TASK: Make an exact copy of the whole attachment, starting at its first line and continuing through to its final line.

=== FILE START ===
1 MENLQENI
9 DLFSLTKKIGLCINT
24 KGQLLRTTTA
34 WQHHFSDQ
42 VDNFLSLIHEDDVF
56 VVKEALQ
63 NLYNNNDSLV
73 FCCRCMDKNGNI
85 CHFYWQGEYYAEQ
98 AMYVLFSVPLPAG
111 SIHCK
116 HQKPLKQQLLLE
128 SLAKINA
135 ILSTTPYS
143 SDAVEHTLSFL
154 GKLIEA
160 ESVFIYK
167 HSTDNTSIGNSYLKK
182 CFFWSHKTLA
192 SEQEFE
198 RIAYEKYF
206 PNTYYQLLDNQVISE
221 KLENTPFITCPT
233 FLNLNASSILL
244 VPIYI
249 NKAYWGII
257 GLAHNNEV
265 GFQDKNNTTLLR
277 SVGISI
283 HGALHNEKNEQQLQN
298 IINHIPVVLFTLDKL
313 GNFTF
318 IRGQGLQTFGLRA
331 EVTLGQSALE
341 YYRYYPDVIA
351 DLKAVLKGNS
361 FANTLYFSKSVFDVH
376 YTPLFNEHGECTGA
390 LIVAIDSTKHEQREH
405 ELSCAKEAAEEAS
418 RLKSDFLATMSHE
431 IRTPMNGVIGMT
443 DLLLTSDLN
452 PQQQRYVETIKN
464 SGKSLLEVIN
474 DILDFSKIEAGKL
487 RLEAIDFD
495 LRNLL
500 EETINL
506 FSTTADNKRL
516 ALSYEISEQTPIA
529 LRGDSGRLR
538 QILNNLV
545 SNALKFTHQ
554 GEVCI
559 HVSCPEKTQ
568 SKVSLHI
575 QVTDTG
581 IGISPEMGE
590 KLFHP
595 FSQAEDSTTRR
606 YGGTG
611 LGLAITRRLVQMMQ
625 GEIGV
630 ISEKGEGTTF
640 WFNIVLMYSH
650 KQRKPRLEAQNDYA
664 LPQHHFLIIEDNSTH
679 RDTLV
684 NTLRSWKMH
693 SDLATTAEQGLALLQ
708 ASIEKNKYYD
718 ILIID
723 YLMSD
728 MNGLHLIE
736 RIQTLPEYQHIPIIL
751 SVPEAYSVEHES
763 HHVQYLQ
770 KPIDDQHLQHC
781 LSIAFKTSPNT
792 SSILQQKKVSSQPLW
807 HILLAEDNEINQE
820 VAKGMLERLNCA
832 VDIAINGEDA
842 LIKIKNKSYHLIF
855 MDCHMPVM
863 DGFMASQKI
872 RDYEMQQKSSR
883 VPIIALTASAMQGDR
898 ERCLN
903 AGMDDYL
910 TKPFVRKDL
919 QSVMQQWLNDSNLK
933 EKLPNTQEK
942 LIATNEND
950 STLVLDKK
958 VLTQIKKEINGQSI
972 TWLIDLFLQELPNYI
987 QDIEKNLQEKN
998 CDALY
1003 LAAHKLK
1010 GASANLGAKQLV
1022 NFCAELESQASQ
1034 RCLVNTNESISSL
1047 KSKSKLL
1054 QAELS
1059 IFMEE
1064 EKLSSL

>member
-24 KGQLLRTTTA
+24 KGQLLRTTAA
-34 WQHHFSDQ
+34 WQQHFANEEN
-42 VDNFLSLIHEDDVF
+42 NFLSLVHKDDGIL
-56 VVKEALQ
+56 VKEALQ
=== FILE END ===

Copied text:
1 MENLQENI
9 DLFSLTKKIGLCINT
24 KGQLLRTTTA
34 WQHHFSDQ
42 VDNFLSLIHEDDVF
56 VVKEALQ
63 NLYNNNDSLV
73 FCCRCMDKNGNI
85 CHFYWQGEYYAEQ
98 AMYVLFSVPLPAG
111 SIHCK
116 HQKPLKQQLLLE
128 SLAKINA
135 ILSTTPYS
143 SDAVEHTLSFL
154 GKLIEA
160 ESVFIYK
167 HSTDNTSIGNSYLKK
182 CFFWSHKTLA
192 SEQEFE
198 RIAYEKYF
206 PNTYYQLLDNQVISE
221 KLENTPFITCPT
233 FLNLNASSILL
244 VPIYI
249 NKAYWGII
257 GLAHNNEV
265 GFQDKNNTTLLR
277 SVGISI
283 HGALHNEKNEQQLQN
298 IINHIPVVLFTLDKL
313 GNFTF
318 IRGQGLQTFGLRA
331 EVTLGQSALE
341 YYRYYPDVIA
351 DLKAVLKGNS
361 FANTLYFSKSVFDVH
376 YTPLFNEHGECTGA
390 LIVAIDSTKHEQREH
405 ELSCAKEAAEEAS
418 RLKSDFLATMSHE
431 IRTPMNGVIGMT
443 DLLLTSDLN
452 PQQQRYVETIKN
464 SGKSLLEVIN
474 DILDFSKIEAGKL
487 RLEAIDFD
495 LRNLL
500 EETINL
506 FSTTADNKRL
516 ALSYEISEQTPIA
529 LRGDSGRLR
538 QILNNLV
545 SNALKFTHQ
554 GEVCI
559 HVSCPEKTQ
568 SKVSLHI
575 QVTDTG
581 IGISPEMGE
590 KLFHP
595 FSQAEDSTTRR
606 YGGTG
611 LGLAITRRLVQMMQ
625 GEIGV
630 ISEKGEGTTF
640 WFNIVLMYSH
650 KQRKPRLEAQNDYA
664 LPQHHFLIIEDNSTH
679 RDTLV
684 NTLRSWKMH
693 SDLATTAEQGLALLQ
708 ASIEKNKYYD
718 ILIID
723 YLMSD
728 MNGLHLIE
736 RIQTLPEYQHIPIIL
751 SVPEAYSVEHES
763 HHVQYLQ
770 KPIDDQHLQHC
781 LSIAFKTSPNT
792 SSILQQKKVSSQPLW
807 HILLAEDNEINQE
820 VAKGMLERLNCA
832 VDIAINGEDA
842 LIKIKNKSYHLIF
855 MDCHMPVM
863 DGFMASQKI
872 RDYEMQQKSSR
883 VPIIALTASAMQGDR
898 ERCLN
903 AGMDDYL
910 TKPFVRKDL
919 QSVMQQWLNDSNLK
933 EKLPNTQEK
942 LIATNEND
950 STLVLDKK
958 VLTQIKKEINGQSI
972 TWLIDLFLQELPNYI
987 QDIEKNLQEKN
998 CDALY
1003 LAAHKLK
1010 GASANLGAKQLV
1022 NFCAELESQASQ
1034 RCLVNTNESISSL
1047 KSKSKLL
1054 QAELS
1059 IFMEE
1064 EKLSSL

>member
-24 KGQLLRTTTA
+24 KGQLLRTTAA
-34 WQHHFSDQ
+34 WQQHFANEEN
-42 VDNFLSLIHEDDVF
+42 NFLSLVHKDDGIL
-56 VVKEALQ
+56 VKEALQ